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Educational Recession Doesn’t Describe What’s Happening

I ran across an interesting term a writer used to describe the circumstances of colleges and universities today: an educational recession. I don’t know whether the term is fair or not because higher education’s fortunes are not exactly cyclical. They’re also not driven by a wild and complex interaction of dependent and independent factors. I would argue that higher education’s current problems are pretty much a mess of its own making.

Enrollment in higher education institutions has been declining for years. Most colleges and universities hit their enrollment peaks during or in the years adjacent to the Great Recession. Certain universities – the “Ivies” and highly selective private institutions and some public flagship universities – hit their peak enrollment every year, or whenever they want to raise their income. For the most part, however, higher education’s best years may be behind it.

The term “educational recession” is interesting. Recessions always end, but I am not sure that without a lot of innovation, higher education as we know it today can recover. The current generation of college-age students are pretty much dead-set against taking on student loans to pay for higher education. Without loans or some wicked financial planning, higher education isn’t affordable by the target market: 18-24 year olds with little money and no major employment potential in the absence of a post-secondary degree.

Four years is a long time to invest in education, in part because education is so darned expensive. Four-year universities have little interest in shortening their academic programs, even if it means improving their enrollment. Most education institutions – regardless of the credentials they offer – haven’t spent any time seriously reconsidering their organization.

Educational recession is really a lack of value in degrees

They spend lavishly on technology but often fail to reap its benefits, which are mostly efficiencies of the process, labor, and administrative kind. In the hands of gifted higher education administrators, technology has somehow raised the cost of college degrees by nearly five times the rate of inflation.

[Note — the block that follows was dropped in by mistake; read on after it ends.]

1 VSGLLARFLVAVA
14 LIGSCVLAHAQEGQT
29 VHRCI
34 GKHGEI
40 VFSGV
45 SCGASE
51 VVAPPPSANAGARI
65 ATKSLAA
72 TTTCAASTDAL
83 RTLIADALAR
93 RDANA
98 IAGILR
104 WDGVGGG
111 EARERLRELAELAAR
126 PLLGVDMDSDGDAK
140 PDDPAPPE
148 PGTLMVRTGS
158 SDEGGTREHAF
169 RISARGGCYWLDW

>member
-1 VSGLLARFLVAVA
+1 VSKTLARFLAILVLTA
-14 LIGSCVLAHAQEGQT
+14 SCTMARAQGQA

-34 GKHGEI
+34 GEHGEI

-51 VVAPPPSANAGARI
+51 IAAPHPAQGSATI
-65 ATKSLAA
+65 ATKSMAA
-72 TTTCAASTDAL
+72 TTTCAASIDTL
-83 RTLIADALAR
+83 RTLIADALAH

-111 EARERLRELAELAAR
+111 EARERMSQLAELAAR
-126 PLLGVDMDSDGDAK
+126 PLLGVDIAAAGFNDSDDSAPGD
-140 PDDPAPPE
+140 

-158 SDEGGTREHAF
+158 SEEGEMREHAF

Relentless construction on college campuses and the proliferation of higher education executives also share some responsibility. Administrators have convinced themselves that the real budget-killers are the full-time faculty members who draw students into the institutions.

Would-be students have stopped enrolling because there is a disconnect between the Big Picture cost of a post-secondary degree and its earning potential. While relentlessly raising the cost of a college degree, the administrators have forgotten to add more value. The result is not so much that the cost has increased by 5 times the rate of inflation, but rather that the value of a degree is 20% of what it once was. It’s less of an educational recession than it is higher-education’s version of shrinkflation.

People need to recover the cost of their investment in a college degree. They must be able to realize that return within a relatively short period of time. So, all the unnecessary buildings, and the 12 Vice Presidents, and the President who draws out $400,000 in salary, benefits, bonuses, a housing allowance, a car, and other incentives every year make it very hard for people to realize the return on their investments of time and money when they can only make $35,000 per year with their degree.

Add value to degree programs, and college and university classrooms will fill. Continue to “extract value” by doing things that raise the cost of attendance indiscriminately, and post-secondary institutions will fall like dominoes.

Photo Credit: Bro. Jeffrey Pioquinto, SJ, via Flickr